What Skateboarding Taught Me About Resilience


I’ve been skating for nine years and have probably had around eight major crashes in that time. I have torn ligaments in my feet, my chest has been sucker-punched by concrete, and both my knees are still filled with gravel.

My worst stack was probably when I bombed a steep hill and my board slipped out from under me. I was on bleeding on the side of the road; I kept telling myself not to pass out. 

When I tell people these stories, I’ll usually receive a peculiar look or two. I’m also often asked why I continue to skate. Or, someone will interrupt a longboarding anecdote to question why I do something dangerous. 

And the answer to these questions is pretty simple: I just find it fun.

To me, there’s legitimately nothing better than having the wind in your hair, adrenaline in your heart, and a slightly terrifying thrill. However, there’s a deeper reason that compels me to continue skating. I enjoy riding longboards and pennies because no other activity has taught me resilience better than skating has.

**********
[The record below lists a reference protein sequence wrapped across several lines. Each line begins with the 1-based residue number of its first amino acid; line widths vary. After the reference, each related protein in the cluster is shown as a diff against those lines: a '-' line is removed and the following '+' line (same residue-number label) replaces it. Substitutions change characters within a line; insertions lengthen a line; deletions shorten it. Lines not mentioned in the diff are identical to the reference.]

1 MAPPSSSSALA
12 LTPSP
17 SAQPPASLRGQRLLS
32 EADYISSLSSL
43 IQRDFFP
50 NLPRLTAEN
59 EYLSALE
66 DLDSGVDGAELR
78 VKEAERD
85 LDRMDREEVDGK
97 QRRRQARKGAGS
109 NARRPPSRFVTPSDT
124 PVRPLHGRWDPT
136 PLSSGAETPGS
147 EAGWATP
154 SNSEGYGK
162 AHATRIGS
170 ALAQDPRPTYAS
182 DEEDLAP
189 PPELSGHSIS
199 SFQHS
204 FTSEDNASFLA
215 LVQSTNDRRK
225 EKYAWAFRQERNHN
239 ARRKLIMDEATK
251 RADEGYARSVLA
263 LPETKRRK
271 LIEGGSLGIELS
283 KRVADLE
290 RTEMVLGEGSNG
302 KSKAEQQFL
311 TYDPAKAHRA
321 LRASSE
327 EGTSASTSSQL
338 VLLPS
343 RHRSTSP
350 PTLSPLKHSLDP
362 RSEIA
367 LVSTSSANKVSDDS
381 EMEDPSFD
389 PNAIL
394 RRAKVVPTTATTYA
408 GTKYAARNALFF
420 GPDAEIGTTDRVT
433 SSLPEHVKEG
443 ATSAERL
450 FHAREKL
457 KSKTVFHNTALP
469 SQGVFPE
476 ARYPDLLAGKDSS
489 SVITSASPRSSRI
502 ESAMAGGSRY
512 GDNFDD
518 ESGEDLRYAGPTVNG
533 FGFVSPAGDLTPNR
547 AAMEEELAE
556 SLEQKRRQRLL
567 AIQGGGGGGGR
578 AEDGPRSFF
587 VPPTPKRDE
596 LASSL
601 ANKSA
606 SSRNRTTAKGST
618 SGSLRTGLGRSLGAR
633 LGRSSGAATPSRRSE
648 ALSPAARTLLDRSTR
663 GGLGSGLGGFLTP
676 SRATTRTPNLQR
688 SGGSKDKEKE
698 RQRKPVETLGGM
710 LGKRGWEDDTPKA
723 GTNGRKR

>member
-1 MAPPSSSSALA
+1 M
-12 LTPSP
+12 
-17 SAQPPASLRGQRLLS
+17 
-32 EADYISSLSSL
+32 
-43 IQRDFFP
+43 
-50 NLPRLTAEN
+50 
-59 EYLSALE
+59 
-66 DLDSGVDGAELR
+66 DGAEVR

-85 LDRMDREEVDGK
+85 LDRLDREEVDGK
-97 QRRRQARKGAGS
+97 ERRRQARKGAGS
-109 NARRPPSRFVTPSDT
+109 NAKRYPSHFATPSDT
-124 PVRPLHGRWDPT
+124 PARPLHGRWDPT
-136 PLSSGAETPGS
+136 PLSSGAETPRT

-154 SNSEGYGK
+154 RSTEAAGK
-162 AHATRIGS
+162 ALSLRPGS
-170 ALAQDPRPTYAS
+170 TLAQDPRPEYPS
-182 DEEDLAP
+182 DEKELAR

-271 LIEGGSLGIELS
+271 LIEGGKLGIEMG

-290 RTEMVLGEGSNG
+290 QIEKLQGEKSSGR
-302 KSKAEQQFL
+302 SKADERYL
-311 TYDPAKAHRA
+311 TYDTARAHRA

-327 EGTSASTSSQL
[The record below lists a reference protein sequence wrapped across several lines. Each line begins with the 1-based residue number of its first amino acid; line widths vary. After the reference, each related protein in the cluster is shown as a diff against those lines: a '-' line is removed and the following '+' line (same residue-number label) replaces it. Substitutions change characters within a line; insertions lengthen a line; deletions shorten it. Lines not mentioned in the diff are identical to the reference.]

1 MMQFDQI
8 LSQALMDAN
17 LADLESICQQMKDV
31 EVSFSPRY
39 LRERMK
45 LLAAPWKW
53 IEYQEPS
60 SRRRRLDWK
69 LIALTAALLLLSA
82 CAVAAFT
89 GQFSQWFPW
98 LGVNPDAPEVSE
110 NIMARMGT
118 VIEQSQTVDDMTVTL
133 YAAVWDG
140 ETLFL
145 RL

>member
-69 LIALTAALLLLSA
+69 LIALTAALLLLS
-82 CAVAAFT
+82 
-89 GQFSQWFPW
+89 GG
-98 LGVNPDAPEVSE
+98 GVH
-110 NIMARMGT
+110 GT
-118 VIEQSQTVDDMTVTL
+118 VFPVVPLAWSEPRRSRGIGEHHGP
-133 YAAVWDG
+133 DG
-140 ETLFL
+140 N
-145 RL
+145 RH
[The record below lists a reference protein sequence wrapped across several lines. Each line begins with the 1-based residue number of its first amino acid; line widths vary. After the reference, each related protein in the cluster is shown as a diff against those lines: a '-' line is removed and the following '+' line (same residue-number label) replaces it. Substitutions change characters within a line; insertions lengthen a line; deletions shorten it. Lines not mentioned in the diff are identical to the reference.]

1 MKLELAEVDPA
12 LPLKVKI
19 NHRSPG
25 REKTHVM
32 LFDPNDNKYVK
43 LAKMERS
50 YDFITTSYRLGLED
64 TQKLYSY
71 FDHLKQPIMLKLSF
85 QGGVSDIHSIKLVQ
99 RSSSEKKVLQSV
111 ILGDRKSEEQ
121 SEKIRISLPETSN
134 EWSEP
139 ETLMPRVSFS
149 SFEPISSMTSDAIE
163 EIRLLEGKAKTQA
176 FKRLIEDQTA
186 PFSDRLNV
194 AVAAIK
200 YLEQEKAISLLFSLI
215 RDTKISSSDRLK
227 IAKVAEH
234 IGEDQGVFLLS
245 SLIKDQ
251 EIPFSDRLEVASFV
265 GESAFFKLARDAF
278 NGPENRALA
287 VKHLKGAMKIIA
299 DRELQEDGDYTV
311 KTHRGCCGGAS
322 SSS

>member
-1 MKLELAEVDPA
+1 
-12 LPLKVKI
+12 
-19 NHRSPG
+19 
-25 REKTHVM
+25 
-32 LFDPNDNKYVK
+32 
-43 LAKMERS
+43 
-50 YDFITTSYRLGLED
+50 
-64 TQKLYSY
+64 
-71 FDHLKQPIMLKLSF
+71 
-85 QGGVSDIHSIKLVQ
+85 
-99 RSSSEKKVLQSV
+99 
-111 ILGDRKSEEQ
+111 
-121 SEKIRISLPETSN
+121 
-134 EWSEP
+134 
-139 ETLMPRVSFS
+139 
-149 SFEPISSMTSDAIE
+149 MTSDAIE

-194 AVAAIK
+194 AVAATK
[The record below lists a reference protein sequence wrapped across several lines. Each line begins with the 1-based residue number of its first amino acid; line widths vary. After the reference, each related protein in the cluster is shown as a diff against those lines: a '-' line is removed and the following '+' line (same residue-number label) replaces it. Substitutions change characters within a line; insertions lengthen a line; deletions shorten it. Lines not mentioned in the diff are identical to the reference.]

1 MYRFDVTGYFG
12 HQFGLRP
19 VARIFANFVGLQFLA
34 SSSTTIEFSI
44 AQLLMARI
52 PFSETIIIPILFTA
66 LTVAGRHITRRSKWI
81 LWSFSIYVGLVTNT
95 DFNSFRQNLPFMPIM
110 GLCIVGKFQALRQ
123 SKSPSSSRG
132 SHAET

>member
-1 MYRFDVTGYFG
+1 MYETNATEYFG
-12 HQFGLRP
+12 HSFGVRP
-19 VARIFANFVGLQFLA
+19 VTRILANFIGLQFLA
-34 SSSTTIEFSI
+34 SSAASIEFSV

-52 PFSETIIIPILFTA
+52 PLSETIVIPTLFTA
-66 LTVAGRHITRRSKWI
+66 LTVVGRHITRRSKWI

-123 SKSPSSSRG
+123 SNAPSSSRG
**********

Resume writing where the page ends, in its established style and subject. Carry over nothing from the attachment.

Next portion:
But how can skating teach someone to be resilient?

Well, if you’re riding a skateboard for long enough, you’re inevitably going to fall off. It doesn’t matter if you’re a beginner or a pro, something will happen that’ll bodyslam you into the tarmac.

And when that happens, you’ll be presented with a choice. You can choose to give up, or you can decide to pick yourself up, dust yourself off, and try again. 

It’s not always so easy, and particularly after an injury. Your legs get wobbly, and your brain will tell you to stop. However, I’ve found pushing through immeasurably helpful learning that it’s possible to stand up. I now know that feeling hurt, or like a failure, doesn’t mean that you should quit.

Because lying on the roadside, trying not to go unconscious, is painful. However, understanding that this experience teaches you perseverance, well, I think that’s just a tad special. 

Occasionally, in my regular non-skating life, I will mess up. There’ll be a cringy typo in an important email, or I can’t find the right words for a story. But when that happens, I usually think back to a time that I was lying on the pavement.

I’ll reminisce about an afternoon when skating seemed impossible. And more often than not, that helps me get through the crash. 

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